From The Aegis dated Aug. 4, 1988:
After a 26-year-absence, the Harford County Farm Fair returned for three days 25 years ago this week, three years of work all leading up to the weekend.
The new Harford Farm Fair was to feature commercial exhibits, 4-H animal judging, games, entertainment, a sanctioned tractor pull – events all geared to Harford's agricultural tradition.
The role of Farm Queen was also up for grabs, with Kim Archer, Kate Van de Wal and Ardith Wilcke vying for the title.
Dr. Richard O. Cook, who chaired the 1988 Farm Fair with John O'Neill, was preparing for the three-day event; it was their vision that made the weekend possible.
Three years earlier, several Harford leaders anxious to renew the fair developed a plan to build the event around a midway, but the midway idea was nixed because of liability insurance costs and lack of an adequate site.
That led to the farm-oriented fair, which promised "to be the highlight of the year for Harford Countians."
Two brothers were recovering in Baltimore this week 25 years ago after one donated his kidney to the other. Bryan Hines, 18, was expected to be released a week after donating one of his kidneys to his 19-year-old brother, Roger Hines, in a surgery that took 7-1/2 hours. Roger Hines was expected to go home within 10 days of the surgery, which hospital personnel said went "exceptionally well."
Roger Hines, a former star football player at Havre de Grace High School, had been on dialysis since the winter when he was diagnosed with end-stage kidney failure likely brought on by high blood pressure. With his new kidney from his brother, who would be a senior at Joppatowne High School in the fall, working in his body, he no longer needed the dialysis.
An Abingdon father of six won $1.2 million in the lottery 25 years ago this week. The 51-year-old self-employed certified public accountant couldn't believe he had won. He said there was "just numbness – disbelief."
He was to get a check for $59,850 the first year and $61,000 every year thereafter for 20 years.
Robert Bauer Sr. used a combination of birthdates of his children – 7, 9, 16,17, 22 and 23 – to win.
Harford County Executive Habern Freeman was considering a veto of legislation that would not only give a raise to Harford's top government leader, it would also put limits on a county executive's outside employment activities. Freeman had been at the center of a controversy in which his moonlighting as a part-time physical therapist was called into question by the county council president.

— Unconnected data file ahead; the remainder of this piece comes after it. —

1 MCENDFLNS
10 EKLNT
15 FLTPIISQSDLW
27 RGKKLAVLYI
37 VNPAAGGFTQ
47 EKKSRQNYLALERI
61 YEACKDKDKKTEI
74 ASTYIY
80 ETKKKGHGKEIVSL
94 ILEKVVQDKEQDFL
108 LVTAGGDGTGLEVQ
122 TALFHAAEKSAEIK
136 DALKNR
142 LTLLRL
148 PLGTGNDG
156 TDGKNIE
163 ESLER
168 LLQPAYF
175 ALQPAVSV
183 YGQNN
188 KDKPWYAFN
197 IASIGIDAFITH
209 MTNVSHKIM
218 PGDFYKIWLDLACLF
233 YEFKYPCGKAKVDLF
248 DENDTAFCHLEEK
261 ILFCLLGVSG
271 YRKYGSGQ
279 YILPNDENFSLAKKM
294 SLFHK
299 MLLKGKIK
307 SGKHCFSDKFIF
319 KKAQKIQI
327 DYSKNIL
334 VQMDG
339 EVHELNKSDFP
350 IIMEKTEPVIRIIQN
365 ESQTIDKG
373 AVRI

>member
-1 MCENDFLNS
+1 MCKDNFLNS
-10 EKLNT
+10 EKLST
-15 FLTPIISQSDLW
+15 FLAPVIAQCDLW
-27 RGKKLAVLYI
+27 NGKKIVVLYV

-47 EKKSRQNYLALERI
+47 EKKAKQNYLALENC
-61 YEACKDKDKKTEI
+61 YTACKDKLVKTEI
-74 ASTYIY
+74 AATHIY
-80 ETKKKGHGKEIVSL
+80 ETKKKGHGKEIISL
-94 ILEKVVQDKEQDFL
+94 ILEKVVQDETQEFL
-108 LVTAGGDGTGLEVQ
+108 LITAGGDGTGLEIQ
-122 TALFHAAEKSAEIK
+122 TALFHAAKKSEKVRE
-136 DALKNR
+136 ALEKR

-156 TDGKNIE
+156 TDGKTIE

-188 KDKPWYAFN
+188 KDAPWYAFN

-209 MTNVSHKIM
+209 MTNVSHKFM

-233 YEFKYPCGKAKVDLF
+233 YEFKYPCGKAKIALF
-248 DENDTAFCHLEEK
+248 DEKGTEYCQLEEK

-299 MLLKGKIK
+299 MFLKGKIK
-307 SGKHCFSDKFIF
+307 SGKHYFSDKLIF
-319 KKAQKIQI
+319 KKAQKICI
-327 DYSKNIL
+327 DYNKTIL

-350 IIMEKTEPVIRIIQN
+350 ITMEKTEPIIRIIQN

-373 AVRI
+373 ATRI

The bill had to be acted on by Aug. 19; if the executive did not sign or veto the bill, it would stand as enacted.
Freeman, who couldn't seek a third term and therefore the raise would not apply to him, never criticized the salary for the job.
"I didn't take this job [executive] for the pay, and I didn't go to work [as a physical therapist] because of the salary here," Freeman said. "I have no complaints about my salary as executive."
Anne Sterling, of Bel Air, and George D. Lisby, 53, of Aberdeen, were appointed to fill vacancies on the Harford County Board of Education, while Paul Sands, of Edgewood, and Patricia Perluke, of Bel Air, were appointed to fill two of three vacancies on the Harford Community College Board of Trustees.
Glen Echo Furniture near Dublin was having a three-day 50 percent off sale, featuring brands such as Broyhill, La-Z-Boy, Serta, Pulaski Furniture Corporation and Mar-Clay Manor, among others.
Luskins was having a two-day sale featuring a car phone "Brand new! Brand Name! Cellular telephone!" for $399. A 13-inch solid state color TV with automatic fine tuning was $149, an Akai random access wireless remote programmable CD player was $159 and a Hoover self-propelled vacuum was $149.
The new Ponderosa restaurant in Main Street Center celebrated its grand opening 25 years ago this week. The restaurant was franchised to Ruthann and Ronald Upperman, longtime Harford educators who got help from the state and the new Bank of Maryland – Harford County to get their restaurant going.
The executive manager, with 27 years of experience with fast-food companies, was overseeing two managers and 90 employees.
"This has been a good smooth opening experience," Bob Schoppert said.